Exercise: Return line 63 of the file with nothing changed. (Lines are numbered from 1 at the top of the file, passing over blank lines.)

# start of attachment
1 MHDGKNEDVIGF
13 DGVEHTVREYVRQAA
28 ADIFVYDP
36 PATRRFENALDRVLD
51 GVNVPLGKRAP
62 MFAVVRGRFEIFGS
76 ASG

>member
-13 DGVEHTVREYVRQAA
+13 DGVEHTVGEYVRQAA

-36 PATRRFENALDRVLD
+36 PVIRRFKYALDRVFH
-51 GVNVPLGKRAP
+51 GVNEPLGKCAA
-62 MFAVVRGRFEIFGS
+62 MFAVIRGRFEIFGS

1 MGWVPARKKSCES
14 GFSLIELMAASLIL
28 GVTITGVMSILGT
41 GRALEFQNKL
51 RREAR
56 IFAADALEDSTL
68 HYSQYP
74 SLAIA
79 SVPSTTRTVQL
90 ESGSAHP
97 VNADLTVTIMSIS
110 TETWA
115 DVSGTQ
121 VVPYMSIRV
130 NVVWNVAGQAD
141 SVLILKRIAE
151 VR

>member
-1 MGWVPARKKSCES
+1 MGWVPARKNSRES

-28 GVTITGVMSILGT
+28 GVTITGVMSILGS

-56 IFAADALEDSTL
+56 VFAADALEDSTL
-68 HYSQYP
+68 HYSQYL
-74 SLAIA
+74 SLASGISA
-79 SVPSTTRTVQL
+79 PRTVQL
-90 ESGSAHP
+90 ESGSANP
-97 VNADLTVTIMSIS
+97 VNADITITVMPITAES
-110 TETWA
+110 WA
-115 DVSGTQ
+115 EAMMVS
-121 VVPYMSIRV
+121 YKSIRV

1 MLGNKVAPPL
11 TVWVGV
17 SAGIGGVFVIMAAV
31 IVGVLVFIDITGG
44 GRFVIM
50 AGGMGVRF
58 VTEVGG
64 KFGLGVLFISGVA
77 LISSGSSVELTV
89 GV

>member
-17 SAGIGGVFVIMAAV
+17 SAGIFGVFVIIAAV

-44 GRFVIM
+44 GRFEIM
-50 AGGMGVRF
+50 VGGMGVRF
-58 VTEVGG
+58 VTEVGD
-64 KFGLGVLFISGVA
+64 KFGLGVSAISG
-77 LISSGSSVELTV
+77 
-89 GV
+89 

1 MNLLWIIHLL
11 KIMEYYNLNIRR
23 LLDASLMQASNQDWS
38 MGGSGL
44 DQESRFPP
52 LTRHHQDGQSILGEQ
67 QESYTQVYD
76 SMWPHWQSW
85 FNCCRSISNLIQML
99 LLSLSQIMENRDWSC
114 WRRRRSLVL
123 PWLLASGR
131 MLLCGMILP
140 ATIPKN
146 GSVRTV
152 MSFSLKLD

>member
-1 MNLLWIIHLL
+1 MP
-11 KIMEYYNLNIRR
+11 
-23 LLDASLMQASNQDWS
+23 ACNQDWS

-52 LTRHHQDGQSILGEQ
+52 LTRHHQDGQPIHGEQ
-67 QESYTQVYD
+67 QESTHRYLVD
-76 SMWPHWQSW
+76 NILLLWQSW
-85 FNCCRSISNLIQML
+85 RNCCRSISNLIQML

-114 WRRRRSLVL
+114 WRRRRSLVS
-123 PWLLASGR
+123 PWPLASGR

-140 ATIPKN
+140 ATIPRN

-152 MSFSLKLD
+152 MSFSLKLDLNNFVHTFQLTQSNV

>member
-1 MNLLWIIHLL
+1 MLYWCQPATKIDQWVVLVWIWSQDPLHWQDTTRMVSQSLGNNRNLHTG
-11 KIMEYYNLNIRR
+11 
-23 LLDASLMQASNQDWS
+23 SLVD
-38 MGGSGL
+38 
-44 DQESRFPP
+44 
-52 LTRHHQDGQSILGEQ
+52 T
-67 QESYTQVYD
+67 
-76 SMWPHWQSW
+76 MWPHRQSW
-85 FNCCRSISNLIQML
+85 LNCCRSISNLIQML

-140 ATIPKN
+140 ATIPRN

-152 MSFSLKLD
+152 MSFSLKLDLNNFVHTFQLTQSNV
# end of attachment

58 VTEVGG